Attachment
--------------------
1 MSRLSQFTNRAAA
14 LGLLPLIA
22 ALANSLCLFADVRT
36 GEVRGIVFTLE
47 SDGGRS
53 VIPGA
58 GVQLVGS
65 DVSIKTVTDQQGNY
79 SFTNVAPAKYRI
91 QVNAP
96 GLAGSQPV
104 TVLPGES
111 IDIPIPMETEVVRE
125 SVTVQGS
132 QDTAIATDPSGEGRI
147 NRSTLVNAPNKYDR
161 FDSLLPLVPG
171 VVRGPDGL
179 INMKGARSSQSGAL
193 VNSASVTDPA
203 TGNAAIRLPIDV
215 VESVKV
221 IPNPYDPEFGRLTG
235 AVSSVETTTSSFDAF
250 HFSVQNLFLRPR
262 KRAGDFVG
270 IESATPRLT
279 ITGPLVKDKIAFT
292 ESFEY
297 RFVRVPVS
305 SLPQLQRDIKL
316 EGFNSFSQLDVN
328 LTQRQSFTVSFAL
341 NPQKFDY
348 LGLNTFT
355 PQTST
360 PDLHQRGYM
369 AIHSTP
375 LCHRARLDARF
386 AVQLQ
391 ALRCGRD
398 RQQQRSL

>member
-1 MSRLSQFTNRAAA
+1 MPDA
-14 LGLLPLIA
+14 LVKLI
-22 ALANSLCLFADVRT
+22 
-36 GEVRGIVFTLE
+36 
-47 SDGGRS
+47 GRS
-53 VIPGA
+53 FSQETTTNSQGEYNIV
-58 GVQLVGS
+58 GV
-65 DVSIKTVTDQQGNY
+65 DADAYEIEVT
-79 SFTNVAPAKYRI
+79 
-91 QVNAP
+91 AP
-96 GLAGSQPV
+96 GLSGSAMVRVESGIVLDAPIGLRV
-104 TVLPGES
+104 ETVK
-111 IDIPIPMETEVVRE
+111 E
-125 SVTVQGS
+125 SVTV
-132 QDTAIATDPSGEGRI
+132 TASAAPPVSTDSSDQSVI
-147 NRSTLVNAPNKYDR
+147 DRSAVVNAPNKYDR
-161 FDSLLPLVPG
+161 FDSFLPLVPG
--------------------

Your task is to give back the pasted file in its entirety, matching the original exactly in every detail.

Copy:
1 MSRLSQFTNRAAA
14 LGLLPLIA
22 ALANSLCLFADVRT
36 GEVRGIVFTLE
47 SDGGRS
53 VIPGA
58 GVQLVGS
65 DVSIKTVTDQQGNY
79 SFTNVAPAKYRI
91 QVNAP
96 GLAGSQPV
104 TVLPGES
111 IDIPIPMETEVVRE
125 SVTVQGS
132 QDTAIATDPSGEGRI
147 NRSTLVNAPNKYDR
161 FDSLLPLVPG
171 VVRGPDGL
179 INMKGARSSQSGAL
193 VNSASVTDPA
203 TGNAAIRLPIDV
215 VESVKV
221 IPNPYDPEFGRLTG
235 AVSSVETTTSSFDAF
250 HFSVQNLFLRPR
262 KRAGDFVG
270 IESATPRLT
279 ITGPLVKDKIAFT
292 ESFEY
297 RFVRVPVS
305 SLPQLQRDIKL
316 EGFNSFSQLDVN
328 LTQRQSFTVSFAL
341 NPQKFDY
348 LGLNTFT
355 PQTST
360 PDLHQRGYM
369 AIHSTP
375 LCHRARLDARF
386 AVQLQ
391 ALRCGRD
398 RQQQRSL

>member
-1 MSRLSQFTNRAAA
+1 MPDA
-14 LGLLPLIA
+14 LVKLI
-22 ALANSLCLFADVRT
+22 
-36 GEVRGIVFTLE
+36 
-47 SDGGRS
+47 GRS
-53 VIPGA
+53 FSQETTTNSQGEYNIV
-58 GVQLVGS
+58 GV
-65 DVSIKTVTDQQGNY
+65 DADAYEIEVT
-79 SFTNVAPAKYRI
+79 
-91 QVNAP
+91 AP
-96 GLAGSQPV
+96 GLSGSAMVRVESGIVLDAPIGLRV
-104 TVLPGES
+104 ETVK
-111 IDIPIPMETEVVRE
+111 E
-125 SVTVQGS
+125 SVTV
-132 QDTAIATDPSGEGRI
+132 TASAAPPVSTDSSDQSVI
-147 NRSTLVNAPNKYDR
+147 DRSAVVNAPNKYDR
-161 FDSLLPLVPG
+161 FDSFLPLVPG